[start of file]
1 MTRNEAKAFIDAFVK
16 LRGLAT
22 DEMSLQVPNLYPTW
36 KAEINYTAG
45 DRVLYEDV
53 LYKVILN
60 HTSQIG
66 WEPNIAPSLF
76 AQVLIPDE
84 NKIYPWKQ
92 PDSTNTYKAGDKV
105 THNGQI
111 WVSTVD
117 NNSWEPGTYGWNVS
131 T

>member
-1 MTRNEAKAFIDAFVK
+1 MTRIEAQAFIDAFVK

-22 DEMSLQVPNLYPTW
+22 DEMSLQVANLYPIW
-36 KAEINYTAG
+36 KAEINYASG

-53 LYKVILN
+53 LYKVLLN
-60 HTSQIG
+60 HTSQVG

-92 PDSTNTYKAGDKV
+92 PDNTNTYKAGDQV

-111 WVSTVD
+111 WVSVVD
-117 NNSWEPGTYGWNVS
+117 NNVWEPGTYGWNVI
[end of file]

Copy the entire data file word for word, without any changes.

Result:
1 MTRNEAKAFIDAFVK
16 LRGLAT
22 DEMSLQVPNLYPTW
36 KAEINYTAG
45 DRVLYEDV
53 LYKVILN
60 HTSQIG
66 WEPNIAPSLF
76 AQVLIPDE
84 NKIYPWKQ
92 PDSTNTYKAGDKV
105 THNGQI
111 WVSTVD
117 NNSWEPGTYGWNVS
131 T

>member
-1 MTRNEAKAFIDAFVK
+1 MTRIEAQAFIDAFVK

-22 DEMSLQVPNLYPTW
+22 DEMSLQVANLYPIW
-36 KAEINYTAG
+36 KAEINYASG

-53 LYKVILN
+53 LYKVLLN
-60 HTSQIG
+60 HTSQVG

-92 PDSTNTYKAGDKV
+92 PDNTNTYKAGDQV

-111 WVSTVD
+111 WVSVVD
-117 NNSWEPGTYGWNVS
+117 NNVWEPGTYGWNVI